LIMINGTON – A bail compliance check on a suspect charged with drug possession in January resulted in the discovery of a methamphetamine lab and the arrest of the man police believe was making the drug.

Andrew Sweeney, 33, of Hemlock Lane was taken into custody without incident on Thursday. He is charged with operating a methamphetamine lab, a Class B felony.

Andrew Sweeney

York County Sheriff’s Office deputies were checking on Sweeney as part of his bail conditions on Wednesday when they recognized several items consistent with a meth lab inside Sweeney’s mobile home. They secured the scene, and contacted the Maine Drug Enforcement Agency for assistance, said Maine Public Safety spokesman Steve McCausland.

The Maine Drug Enforcement Agency and the Department of Environmental Protection haz-mat team spent Thursday dismantling a Limington methamphetamine lab. York County Sheriff’s deputies spotted items consistent with the drug’s manufacture when they were conducting a bail check Wednesday on an individual previously charged with drug possession.

“MDEA’s lab team arrived Thursday to process the scene and found five active, one pot meth labs inside the residence,” said McCausland in a statement released early this morning. “They also located another 40 inactive meth lab containers in a shed on the property.”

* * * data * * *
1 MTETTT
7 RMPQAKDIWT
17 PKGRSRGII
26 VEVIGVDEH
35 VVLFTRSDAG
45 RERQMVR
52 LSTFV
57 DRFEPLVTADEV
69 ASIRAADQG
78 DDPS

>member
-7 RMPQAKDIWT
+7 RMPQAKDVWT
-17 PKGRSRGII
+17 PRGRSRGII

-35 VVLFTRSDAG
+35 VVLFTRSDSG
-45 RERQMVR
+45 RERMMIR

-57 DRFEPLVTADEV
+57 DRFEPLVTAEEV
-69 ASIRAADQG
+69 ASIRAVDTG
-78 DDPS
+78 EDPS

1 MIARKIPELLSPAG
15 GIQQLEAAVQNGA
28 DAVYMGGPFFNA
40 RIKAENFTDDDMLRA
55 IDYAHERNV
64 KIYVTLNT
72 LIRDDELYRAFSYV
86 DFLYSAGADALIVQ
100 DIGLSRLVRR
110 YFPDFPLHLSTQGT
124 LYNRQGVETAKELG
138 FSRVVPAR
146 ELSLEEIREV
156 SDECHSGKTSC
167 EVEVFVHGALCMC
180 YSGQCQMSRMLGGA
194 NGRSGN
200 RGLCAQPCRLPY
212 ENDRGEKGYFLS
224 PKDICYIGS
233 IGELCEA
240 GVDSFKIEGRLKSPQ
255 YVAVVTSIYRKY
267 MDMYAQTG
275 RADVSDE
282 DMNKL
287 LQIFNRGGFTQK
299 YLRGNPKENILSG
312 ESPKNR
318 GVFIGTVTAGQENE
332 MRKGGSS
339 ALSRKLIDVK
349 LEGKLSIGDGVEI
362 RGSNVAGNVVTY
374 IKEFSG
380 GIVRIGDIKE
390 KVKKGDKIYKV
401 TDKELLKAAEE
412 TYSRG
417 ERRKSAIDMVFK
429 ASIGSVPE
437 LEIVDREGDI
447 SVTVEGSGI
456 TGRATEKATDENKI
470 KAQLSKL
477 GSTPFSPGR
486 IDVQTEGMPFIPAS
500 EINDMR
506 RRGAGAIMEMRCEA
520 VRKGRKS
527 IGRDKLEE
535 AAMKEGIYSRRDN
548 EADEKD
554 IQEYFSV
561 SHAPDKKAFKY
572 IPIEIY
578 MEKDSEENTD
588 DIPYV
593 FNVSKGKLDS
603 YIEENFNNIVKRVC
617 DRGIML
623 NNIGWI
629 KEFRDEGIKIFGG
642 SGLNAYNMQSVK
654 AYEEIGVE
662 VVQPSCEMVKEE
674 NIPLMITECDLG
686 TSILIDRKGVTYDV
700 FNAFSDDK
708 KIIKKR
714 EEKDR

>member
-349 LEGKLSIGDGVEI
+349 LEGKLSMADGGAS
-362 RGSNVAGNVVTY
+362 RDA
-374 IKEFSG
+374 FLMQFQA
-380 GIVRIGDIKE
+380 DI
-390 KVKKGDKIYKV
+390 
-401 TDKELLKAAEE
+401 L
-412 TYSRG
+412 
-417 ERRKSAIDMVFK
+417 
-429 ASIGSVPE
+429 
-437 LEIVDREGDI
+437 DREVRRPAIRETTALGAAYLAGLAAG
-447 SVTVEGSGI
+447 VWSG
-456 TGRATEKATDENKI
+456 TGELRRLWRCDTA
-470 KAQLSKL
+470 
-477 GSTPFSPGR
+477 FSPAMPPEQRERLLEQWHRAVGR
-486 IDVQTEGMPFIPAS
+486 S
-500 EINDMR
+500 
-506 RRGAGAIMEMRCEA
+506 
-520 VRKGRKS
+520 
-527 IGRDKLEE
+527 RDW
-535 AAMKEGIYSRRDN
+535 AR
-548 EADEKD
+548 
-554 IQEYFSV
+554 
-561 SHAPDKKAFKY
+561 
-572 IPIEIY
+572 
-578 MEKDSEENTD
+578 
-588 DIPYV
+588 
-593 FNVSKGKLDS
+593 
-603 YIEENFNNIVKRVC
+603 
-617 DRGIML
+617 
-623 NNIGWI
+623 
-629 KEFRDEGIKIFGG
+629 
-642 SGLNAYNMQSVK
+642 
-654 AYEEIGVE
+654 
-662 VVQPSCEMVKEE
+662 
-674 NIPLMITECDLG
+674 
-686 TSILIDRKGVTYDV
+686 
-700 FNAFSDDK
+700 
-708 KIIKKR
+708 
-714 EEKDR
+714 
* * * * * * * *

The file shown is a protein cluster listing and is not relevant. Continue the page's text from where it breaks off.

Methamphetamine is typically made from household ingredients that form a chemical reaction inside a plastic soda bottle.

The state Environmental Protection Agency also responded to take custody of the chemicals and its by-products seized from the scene, McCausland explained.

Sweeney was transported to York County Jail, where he is held without bail.

He is scheduled to make a first court appearance later today.

McCausland said the discovery at Sweeney’s mobile home is the third meth lab incident MDEA has responded to this year.

The MDEA responded to 52 meth lab related incidents in 2018.

A person convicted of a Class B felony could be sentenced to as much as 10 years in prison.

According to the U.S. Department of Justice, the chemicals used to produce methamphetamine are extremely hazardous. Some are highly volatile and may ignite or explode if mixed or stored improperly, according to information on the DOJ website. Fire and explosion pose risks not only to the individuals producing the drug but also to anyone in the surrounding area.

Even when fire or explosion does not occur, methamphetamine production is dangerous. Simply being exposed to the toxic chemicals used to produce the drug poses a variety of health risks, including intoxication, dizziness, nausea, disorientation, lack of coordination, pulmonary edema, serious respiratory problems, severe chemical burns, and damage to internal organs, according to the justice department.

This story will be updated.

— Senior Staff Writer Tammy Wells can be contacted at 780-9016 or [email protected]

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